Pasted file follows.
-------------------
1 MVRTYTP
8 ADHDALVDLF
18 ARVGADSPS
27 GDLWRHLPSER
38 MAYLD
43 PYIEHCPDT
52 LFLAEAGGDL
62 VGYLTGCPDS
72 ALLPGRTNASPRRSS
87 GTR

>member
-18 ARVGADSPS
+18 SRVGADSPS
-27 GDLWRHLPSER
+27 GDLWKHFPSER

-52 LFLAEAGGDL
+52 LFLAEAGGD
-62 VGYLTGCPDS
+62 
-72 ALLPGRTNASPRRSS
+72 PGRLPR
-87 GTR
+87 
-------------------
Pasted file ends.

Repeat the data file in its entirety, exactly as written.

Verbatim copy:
1 MVRTYTP
8 ADHDALVDLF
18 ARVGADSPS
27 GDLWRHLPSER
38 MAYLD
43 PYIEHCPDT
52 LFLAEAGGDL
62 VGYLTGCPDS
72 ALLPGRTNASPRRSS
87 GTR

>member
-18 ARVGADSPS
+18 SRVGADSPS
-27 GDLWRHLPSER
+27 GDLWKHFPSER

-52 LFLAEAGGDL
+52 LFLAEAGGD
-62 VGYLTGCPDS
+62 
-72 ALLPGRTNASPRRSS
+72 PGRLPR
-87 GTR
+87 